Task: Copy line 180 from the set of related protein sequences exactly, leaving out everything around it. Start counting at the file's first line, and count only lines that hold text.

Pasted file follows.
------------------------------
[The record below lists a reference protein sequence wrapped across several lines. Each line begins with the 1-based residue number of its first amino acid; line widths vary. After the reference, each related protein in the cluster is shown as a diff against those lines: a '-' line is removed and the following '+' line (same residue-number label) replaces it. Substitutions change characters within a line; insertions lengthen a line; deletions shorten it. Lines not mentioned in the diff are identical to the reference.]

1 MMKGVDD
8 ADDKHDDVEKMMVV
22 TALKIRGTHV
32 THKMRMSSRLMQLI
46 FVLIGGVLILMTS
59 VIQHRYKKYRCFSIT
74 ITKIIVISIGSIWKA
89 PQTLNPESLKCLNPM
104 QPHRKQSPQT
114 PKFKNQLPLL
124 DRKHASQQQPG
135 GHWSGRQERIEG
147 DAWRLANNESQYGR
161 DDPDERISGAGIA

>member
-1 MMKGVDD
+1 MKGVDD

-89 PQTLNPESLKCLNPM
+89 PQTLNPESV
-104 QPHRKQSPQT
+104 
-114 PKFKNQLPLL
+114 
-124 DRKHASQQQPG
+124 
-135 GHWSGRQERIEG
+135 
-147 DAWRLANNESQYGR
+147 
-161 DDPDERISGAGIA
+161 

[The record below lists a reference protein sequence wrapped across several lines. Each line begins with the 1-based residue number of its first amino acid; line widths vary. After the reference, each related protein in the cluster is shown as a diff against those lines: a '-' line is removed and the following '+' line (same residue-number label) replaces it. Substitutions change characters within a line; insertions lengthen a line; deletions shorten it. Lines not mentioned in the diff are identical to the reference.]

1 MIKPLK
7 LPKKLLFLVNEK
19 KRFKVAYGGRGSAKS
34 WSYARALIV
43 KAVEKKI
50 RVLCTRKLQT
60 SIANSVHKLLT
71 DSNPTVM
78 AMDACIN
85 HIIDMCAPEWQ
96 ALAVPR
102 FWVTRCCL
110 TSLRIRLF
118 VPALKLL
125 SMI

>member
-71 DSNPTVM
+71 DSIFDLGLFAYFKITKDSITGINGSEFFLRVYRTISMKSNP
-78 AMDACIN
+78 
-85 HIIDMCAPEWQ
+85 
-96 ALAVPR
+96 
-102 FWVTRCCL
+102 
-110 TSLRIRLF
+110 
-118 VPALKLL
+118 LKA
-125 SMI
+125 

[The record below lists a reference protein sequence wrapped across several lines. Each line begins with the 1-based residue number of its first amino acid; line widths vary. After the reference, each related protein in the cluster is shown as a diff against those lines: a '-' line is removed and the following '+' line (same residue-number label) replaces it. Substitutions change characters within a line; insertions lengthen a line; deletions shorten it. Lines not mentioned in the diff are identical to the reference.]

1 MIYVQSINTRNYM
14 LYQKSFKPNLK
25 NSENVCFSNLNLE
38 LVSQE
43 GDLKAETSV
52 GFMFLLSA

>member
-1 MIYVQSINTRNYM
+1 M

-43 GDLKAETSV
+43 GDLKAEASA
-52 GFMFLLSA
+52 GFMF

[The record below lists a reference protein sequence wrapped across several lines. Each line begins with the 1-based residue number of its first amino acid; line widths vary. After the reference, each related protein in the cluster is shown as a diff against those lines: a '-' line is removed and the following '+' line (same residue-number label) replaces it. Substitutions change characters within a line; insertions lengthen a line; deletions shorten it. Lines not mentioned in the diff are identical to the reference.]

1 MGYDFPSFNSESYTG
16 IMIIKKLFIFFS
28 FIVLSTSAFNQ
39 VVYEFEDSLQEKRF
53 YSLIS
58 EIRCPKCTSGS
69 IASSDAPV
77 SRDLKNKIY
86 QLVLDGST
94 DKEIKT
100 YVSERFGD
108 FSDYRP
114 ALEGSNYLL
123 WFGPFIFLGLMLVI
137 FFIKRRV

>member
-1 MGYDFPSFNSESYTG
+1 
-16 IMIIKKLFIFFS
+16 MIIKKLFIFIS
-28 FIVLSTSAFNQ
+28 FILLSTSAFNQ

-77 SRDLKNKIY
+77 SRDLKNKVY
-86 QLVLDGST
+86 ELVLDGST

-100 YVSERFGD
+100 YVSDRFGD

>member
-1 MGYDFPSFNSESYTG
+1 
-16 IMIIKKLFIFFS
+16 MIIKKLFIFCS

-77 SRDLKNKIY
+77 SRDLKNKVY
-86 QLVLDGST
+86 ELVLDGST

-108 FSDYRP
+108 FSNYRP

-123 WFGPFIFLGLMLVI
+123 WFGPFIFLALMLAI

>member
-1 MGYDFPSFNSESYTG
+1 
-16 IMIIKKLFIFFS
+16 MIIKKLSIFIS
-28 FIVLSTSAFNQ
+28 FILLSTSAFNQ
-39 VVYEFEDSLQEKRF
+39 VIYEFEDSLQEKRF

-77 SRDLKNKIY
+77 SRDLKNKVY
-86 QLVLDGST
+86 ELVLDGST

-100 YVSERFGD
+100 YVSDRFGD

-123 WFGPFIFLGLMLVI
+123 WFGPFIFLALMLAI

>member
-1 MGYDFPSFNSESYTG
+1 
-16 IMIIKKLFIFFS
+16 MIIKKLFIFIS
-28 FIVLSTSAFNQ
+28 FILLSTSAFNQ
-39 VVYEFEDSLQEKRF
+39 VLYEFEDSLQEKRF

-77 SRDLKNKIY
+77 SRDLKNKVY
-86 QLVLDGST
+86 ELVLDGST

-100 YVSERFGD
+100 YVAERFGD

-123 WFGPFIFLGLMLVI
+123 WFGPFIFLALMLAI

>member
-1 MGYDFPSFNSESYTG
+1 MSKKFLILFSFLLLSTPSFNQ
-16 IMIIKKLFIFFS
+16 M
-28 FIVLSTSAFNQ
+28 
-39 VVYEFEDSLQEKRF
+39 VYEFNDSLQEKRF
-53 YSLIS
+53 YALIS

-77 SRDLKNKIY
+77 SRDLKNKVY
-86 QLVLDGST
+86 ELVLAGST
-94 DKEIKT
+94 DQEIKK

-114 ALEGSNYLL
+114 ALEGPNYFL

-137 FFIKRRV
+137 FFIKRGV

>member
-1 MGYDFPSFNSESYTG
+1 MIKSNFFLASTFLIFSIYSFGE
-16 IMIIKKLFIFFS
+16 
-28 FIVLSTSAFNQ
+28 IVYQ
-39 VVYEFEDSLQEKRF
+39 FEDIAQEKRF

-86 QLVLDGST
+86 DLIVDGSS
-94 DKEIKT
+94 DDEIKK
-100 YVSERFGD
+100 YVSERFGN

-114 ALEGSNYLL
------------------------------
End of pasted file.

-16 IMIIKKLFIFFS